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Customer Review

VINE VOICEon August 30, 2009
February 11, 2014 Update:
My in-person discussions with many people make me believe this book's title is well-known while the content is practically unknown.
This book has nothing to do with whether the Fed should ease or restrict monetary supply. At its heart the book questions our government's balance of power and holds that a group of bankers is too dominating. Meanwhile the political activities of Ron Paul and Rand Paul have often confused me and I cannot connect a lot of their positions with this book.
(end of update)

Paul's book is a polemic that makes certain statements. For example, "The Fed is run by creditors." This book discusses several consequences of the Federal Reserve System, many unintended and unforeseen. End the Fed is Paul's story of how the country ended up with a lot of debt not necessarily through informed choices but because of our money system.

(Recommended reading: Declare Independence from Party Affiliation)

Ron Paul introduced H.R. 833 to abolish the Federal Reserve System.

The main counter argument to ending the Fed is that it would be a terrible mistake to give total money power to elected officials. The late Milton Friedman offered an alternative to the current system which "might" satisfy a broader constituency.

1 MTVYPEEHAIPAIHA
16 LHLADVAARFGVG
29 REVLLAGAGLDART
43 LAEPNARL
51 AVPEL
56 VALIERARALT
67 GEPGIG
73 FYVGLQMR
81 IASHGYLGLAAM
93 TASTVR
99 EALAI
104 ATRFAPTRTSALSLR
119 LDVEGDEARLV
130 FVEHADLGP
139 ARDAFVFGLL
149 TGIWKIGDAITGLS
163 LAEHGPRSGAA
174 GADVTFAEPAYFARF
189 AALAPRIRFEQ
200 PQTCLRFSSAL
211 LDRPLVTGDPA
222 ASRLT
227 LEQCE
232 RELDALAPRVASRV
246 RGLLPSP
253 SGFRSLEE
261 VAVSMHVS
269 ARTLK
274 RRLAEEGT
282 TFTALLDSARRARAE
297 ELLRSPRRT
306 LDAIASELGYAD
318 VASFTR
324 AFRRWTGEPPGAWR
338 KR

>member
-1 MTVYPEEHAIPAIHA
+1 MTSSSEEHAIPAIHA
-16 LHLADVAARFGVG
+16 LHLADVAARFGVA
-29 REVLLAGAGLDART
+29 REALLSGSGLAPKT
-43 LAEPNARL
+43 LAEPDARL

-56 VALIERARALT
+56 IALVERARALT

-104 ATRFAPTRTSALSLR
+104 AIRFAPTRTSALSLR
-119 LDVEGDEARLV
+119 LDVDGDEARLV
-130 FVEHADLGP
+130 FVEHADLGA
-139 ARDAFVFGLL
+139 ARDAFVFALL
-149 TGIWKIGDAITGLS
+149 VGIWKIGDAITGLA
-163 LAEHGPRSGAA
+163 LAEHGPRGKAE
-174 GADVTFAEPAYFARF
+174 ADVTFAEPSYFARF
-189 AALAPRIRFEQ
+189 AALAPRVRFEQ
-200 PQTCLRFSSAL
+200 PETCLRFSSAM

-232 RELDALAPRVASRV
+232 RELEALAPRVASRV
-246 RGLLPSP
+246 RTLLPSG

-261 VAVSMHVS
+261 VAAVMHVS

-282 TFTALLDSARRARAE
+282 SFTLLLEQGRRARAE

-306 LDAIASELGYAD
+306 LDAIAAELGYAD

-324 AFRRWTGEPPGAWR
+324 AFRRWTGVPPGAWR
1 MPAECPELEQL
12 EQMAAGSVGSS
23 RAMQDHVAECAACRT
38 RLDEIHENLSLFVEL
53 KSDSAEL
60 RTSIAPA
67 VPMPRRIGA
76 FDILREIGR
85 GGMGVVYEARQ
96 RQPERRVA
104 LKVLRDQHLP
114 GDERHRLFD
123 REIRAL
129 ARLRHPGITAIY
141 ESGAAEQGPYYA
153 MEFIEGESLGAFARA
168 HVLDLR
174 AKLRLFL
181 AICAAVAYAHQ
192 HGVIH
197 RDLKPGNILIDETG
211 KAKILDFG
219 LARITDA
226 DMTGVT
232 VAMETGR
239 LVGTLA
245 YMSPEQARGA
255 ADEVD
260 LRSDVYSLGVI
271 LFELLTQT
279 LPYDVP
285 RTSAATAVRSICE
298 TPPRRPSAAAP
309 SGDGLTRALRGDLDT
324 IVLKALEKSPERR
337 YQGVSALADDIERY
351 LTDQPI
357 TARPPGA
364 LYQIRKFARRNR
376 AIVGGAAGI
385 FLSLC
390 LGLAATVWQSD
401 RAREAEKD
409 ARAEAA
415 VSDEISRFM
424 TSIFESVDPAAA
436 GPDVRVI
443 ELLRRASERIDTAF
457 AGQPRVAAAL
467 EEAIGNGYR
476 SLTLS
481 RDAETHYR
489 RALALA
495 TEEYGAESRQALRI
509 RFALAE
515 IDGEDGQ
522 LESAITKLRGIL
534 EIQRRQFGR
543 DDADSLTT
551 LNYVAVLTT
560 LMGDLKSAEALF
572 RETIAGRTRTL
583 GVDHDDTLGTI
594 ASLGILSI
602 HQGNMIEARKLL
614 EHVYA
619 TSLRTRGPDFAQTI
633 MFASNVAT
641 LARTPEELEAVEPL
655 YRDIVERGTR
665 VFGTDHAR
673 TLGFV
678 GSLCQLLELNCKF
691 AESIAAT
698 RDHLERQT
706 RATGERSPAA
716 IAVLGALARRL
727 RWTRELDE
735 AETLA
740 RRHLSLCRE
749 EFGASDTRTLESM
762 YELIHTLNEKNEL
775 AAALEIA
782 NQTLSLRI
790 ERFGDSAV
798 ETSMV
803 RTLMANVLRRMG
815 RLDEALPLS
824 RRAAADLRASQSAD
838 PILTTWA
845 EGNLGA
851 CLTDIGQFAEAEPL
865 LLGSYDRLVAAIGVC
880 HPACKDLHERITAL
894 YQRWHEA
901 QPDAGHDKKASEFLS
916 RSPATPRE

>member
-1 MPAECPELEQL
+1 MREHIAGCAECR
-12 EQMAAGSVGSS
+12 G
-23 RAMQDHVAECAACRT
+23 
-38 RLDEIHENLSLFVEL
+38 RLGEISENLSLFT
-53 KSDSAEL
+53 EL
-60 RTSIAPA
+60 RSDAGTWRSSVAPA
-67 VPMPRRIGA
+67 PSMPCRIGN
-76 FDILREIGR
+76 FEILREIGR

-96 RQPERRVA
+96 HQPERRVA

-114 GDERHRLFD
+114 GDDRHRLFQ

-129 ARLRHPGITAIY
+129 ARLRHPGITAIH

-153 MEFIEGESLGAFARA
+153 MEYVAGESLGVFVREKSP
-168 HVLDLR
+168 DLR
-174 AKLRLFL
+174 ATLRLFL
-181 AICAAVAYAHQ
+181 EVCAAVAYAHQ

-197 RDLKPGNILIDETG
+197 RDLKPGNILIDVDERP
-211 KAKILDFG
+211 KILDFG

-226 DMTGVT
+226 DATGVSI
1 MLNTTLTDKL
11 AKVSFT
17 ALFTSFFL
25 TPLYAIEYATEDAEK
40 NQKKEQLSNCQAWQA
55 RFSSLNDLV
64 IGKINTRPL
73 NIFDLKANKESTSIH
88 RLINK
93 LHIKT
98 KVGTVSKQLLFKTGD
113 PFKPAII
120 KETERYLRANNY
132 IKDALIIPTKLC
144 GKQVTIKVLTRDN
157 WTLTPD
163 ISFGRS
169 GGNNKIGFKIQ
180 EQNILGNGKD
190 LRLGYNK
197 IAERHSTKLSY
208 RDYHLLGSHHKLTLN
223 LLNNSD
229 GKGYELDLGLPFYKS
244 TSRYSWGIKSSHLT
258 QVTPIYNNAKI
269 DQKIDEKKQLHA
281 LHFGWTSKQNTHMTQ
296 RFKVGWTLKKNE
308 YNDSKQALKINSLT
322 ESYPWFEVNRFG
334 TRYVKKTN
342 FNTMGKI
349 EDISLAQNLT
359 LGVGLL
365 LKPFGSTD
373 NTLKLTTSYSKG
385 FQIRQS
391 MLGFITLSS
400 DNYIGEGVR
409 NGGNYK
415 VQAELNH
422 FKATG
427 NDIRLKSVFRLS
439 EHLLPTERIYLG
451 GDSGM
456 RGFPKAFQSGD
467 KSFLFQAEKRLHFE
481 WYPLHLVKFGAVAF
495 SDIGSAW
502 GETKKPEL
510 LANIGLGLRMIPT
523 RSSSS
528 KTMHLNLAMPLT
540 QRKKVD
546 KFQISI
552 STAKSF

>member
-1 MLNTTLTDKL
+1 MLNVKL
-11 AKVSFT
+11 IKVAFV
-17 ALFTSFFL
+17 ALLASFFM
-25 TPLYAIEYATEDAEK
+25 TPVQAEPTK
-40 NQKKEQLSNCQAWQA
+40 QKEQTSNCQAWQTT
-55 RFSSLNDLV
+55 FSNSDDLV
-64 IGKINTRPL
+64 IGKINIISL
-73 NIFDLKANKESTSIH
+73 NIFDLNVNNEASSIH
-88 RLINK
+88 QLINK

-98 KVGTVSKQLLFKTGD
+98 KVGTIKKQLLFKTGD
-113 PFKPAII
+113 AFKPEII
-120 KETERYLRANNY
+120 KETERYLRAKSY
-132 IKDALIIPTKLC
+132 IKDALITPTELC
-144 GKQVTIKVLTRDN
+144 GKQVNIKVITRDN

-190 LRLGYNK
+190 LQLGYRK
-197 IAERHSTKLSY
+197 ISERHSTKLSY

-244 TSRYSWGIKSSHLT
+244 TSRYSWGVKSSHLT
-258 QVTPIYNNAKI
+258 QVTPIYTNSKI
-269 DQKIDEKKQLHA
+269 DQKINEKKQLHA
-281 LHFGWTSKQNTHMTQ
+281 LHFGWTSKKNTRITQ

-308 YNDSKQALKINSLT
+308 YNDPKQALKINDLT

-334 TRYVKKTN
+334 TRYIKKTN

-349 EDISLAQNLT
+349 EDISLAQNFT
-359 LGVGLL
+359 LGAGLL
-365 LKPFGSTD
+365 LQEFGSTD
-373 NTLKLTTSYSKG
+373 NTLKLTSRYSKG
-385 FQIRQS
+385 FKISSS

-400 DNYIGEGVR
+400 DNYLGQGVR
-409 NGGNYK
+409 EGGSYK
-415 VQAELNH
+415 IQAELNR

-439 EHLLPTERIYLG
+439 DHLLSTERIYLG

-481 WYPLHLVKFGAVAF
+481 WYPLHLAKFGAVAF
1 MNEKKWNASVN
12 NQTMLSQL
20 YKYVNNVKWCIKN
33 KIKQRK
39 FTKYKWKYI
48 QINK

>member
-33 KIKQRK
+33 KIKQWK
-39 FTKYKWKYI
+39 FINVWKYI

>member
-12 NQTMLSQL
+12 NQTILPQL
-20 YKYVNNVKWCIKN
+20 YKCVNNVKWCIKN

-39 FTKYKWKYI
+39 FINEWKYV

Friedman thought U.S. Notes could work if they were printed only to match population increase or else align increases of money supply to a price index. The system that Friedman talked about would leave physical money creation independent of political control IF it could be implemented. Currently, physical money is created through Treasury debt. When a dollar is created, it's an asset and also a liability that generates interest.

Friedman acknowledged that it may not be politically possible to take money power away from the Fed. Even after reading this book, I think Friedman was correct.
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